On the motorway
- You must only drive ahead. No turning or reversing is permitted.
- You must progress at a speed and in a way that avoids interference with other motorway traffic.
- You must not drive on any part of the motorway that is not a carriageway; for example a hard shoulder, except in case of emergency.
- You must not stop or park on any part of the motorway unless your vehicle breaks down or you are signalled by a Garda to do so.
- You must not drive a type of vehicle that is restricted to a maximum vehicle speed limit of 80 km/h or less in the traffic lane nearest the centre median of the motorway (the outside lane). An exception to this prohibition applies at any location where the speed limit is 80km/h or less.
- You must not pick up or set down anybody on a motorway.
Using lanes properly
It is very important that you understand the purpose of each lane on a motorway. To help explain how and when to move from one lane to another, each lane is given a number. The picture below shows that lane 1 is the lane nearest the hard shoulder. This is also known as the inside lane. On a two-lane motorway, the lane nearest the central median is lane 2 (also called the outside lane). On a three-lane motorway, this lane is lane 3.
The normal 'keep left' rule applies. Stay in this lane unless you are overtaking.
On a two-lane motorway, use this for overtaking only and move back into lane 1 when you have finished. You may also use this lane to accommodate traffic merging from the left.
On a three-lane motorway, you may stay in this centre lane while there is slower moving traffic in lane 1.
If you are travelling on a three-lane motorway, you must use this lane only if traffic in lanes 1 and 2 is moving in queues and you need to overtake or accommodate merging traffic. Once you've finished overtaking, move back to your left and allow faster traffic coming from behind to pass by.
You must not use the lane nearest the central median (lane 2 or lane 3, depending on the motorway width) if you are driving:
- a goods vehicle with a design gross vehicle weight of more than 3,500 kilograms,
- a passenger vehicle with seating for more than 8 passengers (aside from the driver), or
- a vehicle towing a trailer, horsebox or caravan.
You may use it, however, in exceptional circumstances when you cannot proceed in the inner lane because of a blockage ahead. You may also use it if you are at a location on a motorway where a speed limit of 80km/h or less applies.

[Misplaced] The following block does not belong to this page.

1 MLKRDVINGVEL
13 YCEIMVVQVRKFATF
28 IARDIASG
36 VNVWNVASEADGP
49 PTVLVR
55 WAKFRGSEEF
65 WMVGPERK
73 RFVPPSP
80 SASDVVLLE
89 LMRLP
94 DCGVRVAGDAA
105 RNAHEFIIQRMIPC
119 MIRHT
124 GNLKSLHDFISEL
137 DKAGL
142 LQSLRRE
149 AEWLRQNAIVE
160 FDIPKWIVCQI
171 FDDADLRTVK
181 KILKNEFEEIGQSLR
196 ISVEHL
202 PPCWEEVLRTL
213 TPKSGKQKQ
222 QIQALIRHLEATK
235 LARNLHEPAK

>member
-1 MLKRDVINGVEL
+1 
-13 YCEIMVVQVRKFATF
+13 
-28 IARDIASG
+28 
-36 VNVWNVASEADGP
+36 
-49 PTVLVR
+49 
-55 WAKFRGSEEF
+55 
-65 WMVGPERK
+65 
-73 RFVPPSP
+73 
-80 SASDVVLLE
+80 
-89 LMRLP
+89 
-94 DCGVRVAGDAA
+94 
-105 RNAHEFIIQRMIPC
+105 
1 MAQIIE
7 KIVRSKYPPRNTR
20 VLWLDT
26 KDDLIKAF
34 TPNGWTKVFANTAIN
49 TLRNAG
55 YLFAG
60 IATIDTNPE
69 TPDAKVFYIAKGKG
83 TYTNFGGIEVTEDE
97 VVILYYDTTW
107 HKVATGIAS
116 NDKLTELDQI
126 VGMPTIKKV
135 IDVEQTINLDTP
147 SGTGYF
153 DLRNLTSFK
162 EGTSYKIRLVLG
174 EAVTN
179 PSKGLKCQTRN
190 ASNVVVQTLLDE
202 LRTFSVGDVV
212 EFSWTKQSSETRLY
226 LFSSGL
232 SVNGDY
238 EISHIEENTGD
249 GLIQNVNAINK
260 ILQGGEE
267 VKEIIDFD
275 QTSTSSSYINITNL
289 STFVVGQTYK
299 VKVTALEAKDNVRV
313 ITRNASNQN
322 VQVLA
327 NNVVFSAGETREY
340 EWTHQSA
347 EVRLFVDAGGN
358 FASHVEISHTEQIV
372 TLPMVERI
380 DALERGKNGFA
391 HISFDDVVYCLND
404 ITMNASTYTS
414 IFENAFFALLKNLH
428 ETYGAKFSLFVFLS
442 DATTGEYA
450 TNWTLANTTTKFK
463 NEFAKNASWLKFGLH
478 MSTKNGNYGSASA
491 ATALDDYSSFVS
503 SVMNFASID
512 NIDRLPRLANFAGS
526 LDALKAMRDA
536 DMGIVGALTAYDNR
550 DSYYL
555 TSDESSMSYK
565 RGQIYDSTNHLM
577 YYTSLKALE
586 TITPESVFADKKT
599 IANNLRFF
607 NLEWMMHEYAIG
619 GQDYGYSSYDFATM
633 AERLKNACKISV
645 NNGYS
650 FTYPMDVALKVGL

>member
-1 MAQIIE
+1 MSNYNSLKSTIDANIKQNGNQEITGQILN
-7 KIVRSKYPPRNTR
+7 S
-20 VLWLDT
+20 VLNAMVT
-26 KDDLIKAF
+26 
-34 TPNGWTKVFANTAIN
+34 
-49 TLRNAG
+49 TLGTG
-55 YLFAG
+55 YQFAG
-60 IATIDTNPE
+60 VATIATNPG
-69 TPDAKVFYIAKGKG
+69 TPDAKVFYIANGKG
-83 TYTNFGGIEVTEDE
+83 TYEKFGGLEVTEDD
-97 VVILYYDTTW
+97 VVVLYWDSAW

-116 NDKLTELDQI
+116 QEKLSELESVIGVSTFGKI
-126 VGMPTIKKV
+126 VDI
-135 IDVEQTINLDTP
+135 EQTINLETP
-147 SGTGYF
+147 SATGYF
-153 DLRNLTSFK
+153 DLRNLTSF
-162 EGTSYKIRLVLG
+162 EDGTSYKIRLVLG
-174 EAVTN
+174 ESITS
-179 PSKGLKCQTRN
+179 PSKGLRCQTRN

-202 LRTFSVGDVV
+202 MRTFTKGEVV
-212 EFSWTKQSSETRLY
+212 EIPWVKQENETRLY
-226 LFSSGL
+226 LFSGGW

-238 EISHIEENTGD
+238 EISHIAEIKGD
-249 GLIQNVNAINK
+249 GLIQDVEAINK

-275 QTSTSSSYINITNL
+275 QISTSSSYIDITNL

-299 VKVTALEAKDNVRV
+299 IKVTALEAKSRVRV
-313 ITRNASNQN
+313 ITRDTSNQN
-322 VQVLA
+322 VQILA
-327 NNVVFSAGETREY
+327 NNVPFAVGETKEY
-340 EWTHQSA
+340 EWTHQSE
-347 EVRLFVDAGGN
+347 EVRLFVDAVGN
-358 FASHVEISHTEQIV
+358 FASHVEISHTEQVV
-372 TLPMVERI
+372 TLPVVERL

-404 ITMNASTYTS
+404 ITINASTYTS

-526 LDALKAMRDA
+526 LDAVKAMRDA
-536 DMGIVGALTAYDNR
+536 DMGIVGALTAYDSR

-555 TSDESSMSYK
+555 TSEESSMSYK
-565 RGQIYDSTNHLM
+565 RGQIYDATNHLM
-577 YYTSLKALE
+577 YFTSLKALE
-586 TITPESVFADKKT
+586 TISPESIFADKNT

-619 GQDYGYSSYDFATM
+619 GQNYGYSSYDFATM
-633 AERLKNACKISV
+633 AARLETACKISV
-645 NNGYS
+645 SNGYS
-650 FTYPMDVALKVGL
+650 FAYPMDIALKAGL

Keeping your distance
The Speed limits section covers the 'two second rule' to help you keep a safe distance behind the vehicle in front. Use this rule on motorways - driving too close hampers your ability to stop safely and significantly reduces your vision ahead.
When in a queue, your instinct may be to get closer to the vehicle in front to protect your position. Please remember that you must leave enough room in front of you to allow you to stop safely.
Once on a motorway, you must make a signal before every move. For example, moving from lane 3 to lane 1 involves two separate stages.
- In stage one you signal once to move from lane 3 to lane 2.
- In stage 2 you signal again to move from lane 2 to lane 1.
Checking traffic around you
Check your mirrors regularly, as you need to have a constant picture in your mind of what's going on all around you. Be very aware of your blind spots as well.
Avoid staying in other drivers' blind spots. Keep your eyes moving Ð avoid looking only at the vehicle immediately ahead. Instead, scan up the queue. Use your view to drive smoothly and avoid unnecessary braking. If you notice traffic slowing down sharply, use your hazard warning lights to warn traffic behind you.
Before changing lane, remember 'mirror, signal, mirror, manoeuvre'. Remember that traffic may be coming from behind you at speed. Checking your mirrors at least twice helps you judge this approach speed and will help you to see vehicles travelling in your blind spots.
Avoid causing another driver to brake or change lane to accommodate you while you are on the motorway (aside from joining it). Learn to read the traffic around you. A vehicle in your mirror on the motorway with its right indicator flashing is trying to tell you that it's catching up on you and intends to overtake your vehicle.
Overtake only on the right, unless traffic is travelling in slow moving queues and the traffic queue on your right is travelling more slowly than you are. If you intend to move from a slower lane to a faster lane, adjust your speed first.
Before you start to overtake, remember 'mirror, signal, mirror, manoeuvre', and look in your blind spots. Check that the way is clear (behind and ahead) and signal well in advance.
Remember that traffic will be travelling a lot faster than on ordinary roads. Be particularly careful at dusk, during darkness, and in poor weather conditions when it is more difficult to judge speed, distance and stopping distance. Signal and return to your original lane as soon as possible.
Gantries are structures used to display traffic signs above traffic lanes on motorways and dual-carriageways. They are common, so make sure you pay attention to them as well as to other signs along the side of the road.